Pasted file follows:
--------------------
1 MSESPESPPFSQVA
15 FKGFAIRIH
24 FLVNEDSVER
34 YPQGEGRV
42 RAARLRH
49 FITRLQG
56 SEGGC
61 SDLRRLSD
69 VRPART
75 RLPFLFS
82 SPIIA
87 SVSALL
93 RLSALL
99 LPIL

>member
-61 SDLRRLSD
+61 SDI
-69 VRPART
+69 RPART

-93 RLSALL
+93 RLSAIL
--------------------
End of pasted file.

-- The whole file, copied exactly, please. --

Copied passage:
1 MSESPESPPFSQVA
15 FKGFAIRIH
24 FLVNEDSVER
34 YPQGEGRV
42 RAARLRH
49 FITRLQG
56 SEGGC
61 SDLRRLSD
69 VRPART
75 RLPFLFS
82 SPIIA
87 SVSALL
93 RLSALL
99 LPIL

>member
-61 SDLRRLSD
+61 SDI
-69 VRPART
+69 RPART

-93 RLSALL
+93 RLSAIL